Table 1

Clinical features of the human immunodeficiency virus–infected study population (n = 127) Kilimanjaro, Tanzania

Feature
Age, years (median, range)35 (18–65)
Sex (M:F)47:80
Cryptosporidium infection22 (17%)
CD4 cell count (median/μL)179
Symptoms of ≥ 3 liquid stools/day61 (48%); median duration = 1 month
Table 2

Relationships between Cryptosporidium infection, symptoms, and CD4 cell count*

≥ 3 liquid stools/dayAsymptomaticTotal
* CD4 cell values are reported as median/μL; the value was not available for one Cryptosporidium-positive asymptomatic patient. Statistical analyses were based on the Mann-Whitney test.
P < 0.04, comparing the median CD4 cell count of Cryptosporidium-positive vs. negative patients.
P < 0.04, comparing the median CD4 cell count of Cryptosporidium-negative asymptomatic patients versus positive/asymptomatic, negative/symptomatic, or positive/symptomatic groups.
§ P = 0.02, comparing the median CD4 cell count of patients with vs. without symptoms.
Cryptosporidium positive11 (CD4 = 124)11 (CD4 = 128)22 (CD4 = 124†)
Cryptosporidium negative50 (CD4 = 150)55 (CD4 = 336‡)124 (CD4 = 212†)
Total61 (CD4 = 139§)66 (CD4 = 226§)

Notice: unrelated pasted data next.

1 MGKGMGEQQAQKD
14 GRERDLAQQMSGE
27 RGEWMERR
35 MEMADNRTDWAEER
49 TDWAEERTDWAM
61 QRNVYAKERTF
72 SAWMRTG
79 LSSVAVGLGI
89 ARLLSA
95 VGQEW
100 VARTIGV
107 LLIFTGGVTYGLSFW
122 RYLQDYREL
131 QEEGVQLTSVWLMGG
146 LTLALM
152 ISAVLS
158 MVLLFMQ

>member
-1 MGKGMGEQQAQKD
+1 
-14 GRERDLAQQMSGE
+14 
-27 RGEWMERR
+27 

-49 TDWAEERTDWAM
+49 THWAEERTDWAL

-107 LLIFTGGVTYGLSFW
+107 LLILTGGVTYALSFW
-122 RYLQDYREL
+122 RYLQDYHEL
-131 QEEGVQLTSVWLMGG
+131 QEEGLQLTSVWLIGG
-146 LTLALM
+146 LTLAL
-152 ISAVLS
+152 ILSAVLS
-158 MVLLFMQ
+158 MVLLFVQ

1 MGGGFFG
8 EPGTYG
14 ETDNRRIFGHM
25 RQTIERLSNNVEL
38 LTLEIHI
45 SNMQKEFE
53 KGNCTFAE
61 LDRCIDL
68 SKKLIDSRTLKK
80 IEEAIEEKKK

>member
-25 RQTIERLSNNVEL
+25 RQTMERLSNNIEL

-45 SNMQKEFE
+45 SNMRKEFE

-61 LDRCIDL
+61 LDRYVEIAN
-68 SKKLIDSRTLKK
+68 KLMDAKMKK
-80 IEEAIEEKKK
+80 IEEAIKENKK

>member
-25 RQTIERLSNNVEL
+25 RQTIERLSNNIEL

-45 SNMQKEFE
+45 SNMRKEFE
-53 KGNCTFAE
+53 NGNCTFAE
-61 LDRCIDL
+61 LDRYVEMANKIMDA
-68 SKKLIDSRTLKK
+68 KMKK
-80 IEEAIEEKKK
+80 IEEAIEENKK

Table 3

Comparison of Cryptosporidium hominis versus C. parvum infection*

C. hominisC. parvum
* CD4 cell counts/μL and duration of symptoms are reported as median values; the CD4 cell count was not available for one asymptomatic C. hominis-infected patient.
P = 0.009 comparing duration of symptoms of C. hominis vs. C. parvum-infected patients (by Mann-Whitney test).
P = 0.02 comparing rates of asymptomatic infection with C. hominis vs. C. parvum (by Fischer’s exact test).
§ P < 0.003 comparing CD4 cell counts of C. hominis vs. C. parvum-infected patients (by Mann-Whitney test).
Total15 (71%)6 (29%)
Association with symptoms6/61 (10%)5/61 (8%)
Duration of symptoms (months)4†0.3†
Association with asymptomatic infection9/66‡ (14%)1/66‡ (2%)
CD4 cell count55§256§

*

Address correspondence to Eric R. Houpt, Division of Infectious Diseases and International Health, University of Virginia, PO Box 801340, MR4 Building Room 2144, Charlottesville, VA 22908-1340. E-mail: erh6k@virginia.edu

Authors’ addresses: Eric R. Houpt, Oluma Y. Bushen, Anita Kohli, Amon Asgharpour, Cherie T. Ng, and Richard L. Guerrant, Division of Infectious Diseases and International Health, University of Virginia, PO Box 801340, MR4 Building Room 2144, Charlottesville, VA 22908-1340, Telephone: 434-243-9326, Fax: 434-924-0075, E-mails: erh6k@virginia.edu, ob3d@vurginia.edu, ak7t@virginia.edu, aa3z@virginia.edu, ctn8d@virginia.edu, and rlg9a@virginia.edu. Noel E. Sam, Venance Maro, Sendui Ole-Nguyaine, and John F. Shao, Kilimanjaro Christian Medical Centre, Moshi, Tanzania, E-mails: nsam@kcmc.ac.tz, venmaro@yahoo.co.uk, solengudr@yahoo.com, and jshao@kcmc.ac.tz. David P. Calfee, Division of Infectious Diseases, Mount Sinai School of Medicine, New York, NY 10029, E-mail: David.Calfee@msnyuhealth.org.